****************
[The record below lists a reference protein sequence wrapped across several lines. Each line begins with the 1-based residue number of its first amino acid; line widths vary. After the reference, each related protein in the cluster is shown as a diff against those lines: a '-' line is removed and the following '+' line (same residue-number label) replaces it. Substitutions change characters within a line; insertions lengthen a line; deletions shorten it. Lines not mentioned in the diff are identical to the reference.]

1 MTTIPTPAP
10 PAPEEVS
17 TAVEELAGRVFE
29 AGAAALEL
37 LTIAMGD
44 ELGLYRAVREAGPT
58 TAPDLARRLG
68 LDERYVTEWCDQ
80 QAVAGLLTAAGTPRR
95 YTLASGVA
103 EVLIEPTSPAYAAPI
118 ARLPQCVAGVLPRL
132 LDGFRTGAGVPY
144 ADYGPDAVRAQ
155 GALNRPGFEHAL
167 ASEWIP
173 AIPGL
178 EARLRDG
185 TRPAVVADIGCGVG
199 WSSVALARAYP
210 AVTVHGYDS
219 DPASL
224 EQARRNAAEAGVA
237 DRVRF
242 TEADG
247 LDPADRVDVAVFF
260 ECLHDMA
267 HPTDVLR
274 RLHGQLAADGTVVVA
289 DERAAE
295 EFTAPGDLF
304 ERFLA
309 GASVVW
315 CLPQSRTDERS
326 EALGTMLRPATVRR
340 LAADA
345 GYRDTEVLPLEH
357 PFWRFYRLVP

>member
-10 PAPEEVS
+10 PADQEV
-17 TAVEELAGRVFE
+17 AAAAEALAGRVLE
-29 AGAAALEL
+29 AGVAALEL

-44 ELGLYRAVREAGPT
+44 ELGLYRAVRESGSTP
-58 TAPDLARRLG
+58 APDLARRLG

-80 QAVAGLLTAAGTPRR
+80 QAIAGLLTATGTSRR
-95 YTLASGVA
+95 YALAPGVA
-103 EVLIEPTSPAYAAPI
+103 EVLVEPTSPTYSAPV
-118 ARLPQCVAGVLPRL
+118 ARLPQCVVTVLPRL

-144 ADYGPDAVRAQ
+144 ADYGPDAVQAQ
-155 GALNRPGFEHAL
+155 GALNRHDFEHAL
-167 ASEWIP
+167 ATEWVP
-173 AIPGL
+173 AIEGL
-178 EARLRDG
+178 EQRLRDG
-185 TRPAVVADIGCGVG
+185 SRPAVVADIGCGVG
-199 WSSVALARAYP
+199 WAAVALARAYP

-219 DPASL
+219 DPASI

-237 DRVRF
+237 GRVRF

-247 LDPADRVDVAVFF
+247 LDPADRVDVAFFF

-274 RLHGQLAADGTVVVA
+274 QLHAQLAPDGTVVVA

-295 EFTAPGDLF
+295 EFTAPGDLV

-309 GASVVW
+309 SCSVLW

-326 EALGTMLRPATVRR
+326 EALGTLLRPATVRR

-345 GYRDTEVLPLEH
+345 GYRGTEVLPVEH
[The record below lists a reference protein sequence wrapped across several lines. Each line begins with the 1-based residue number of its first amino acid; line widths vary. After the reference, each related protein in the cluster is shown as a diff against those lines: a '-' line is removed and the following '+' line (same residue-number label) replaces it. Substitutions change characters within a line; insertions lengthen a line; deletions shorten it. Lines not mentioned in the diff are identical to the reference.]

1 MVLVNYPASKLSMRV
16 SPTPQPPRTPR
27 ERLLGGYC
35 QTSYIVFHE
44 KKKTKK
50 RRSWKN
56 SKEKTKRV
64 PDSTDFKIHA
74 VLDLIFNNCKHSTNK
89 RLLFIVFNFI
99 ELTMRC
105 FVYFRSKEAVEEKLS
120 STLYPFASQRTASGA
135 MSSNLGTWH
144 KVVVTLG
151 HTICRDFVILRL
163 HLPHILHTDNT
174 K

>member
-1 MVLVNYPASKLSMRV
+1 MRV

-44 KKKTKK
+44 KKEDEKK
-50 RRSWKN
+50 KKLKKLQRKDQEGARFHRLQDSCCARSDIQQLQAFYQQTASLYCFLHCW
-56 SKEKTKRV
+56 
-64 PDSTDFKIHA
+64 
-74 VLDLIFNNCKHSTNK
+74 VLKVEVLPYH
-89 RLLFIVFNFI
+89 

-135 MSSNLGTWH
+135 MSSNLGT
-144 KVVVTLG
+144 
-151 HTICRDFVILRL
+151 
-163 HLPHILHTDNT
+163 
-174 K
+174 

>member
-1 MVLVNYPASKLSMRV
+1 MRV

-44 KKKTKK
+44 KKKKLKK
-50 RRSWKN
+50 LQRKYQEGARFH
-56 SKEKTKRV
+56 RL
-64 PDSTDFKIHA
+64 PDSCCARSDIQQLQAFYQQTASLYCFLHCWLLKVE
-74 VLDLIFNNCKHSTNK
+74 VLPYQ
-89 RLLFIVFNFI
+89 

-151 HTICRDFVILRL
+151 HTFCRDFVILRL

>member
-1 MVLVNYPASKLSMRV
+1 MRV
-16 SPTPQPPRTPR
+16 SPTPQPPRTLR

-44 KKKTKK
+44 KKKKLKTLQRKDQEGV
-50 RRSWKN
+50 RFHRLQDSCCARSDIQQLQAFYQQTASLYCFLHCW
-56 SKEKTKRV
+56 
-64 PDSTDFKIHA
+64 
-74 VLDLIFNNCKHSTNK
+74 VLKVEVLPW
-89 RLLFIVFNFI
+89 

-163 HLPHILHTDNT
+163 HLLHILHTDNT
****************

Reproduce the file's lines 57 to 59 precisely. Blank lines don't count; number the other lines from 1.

-118 ARLPQCVAGVLPRL
+118 ARLPQCVVTVLPRL

-144 ADYGPDAVRAQ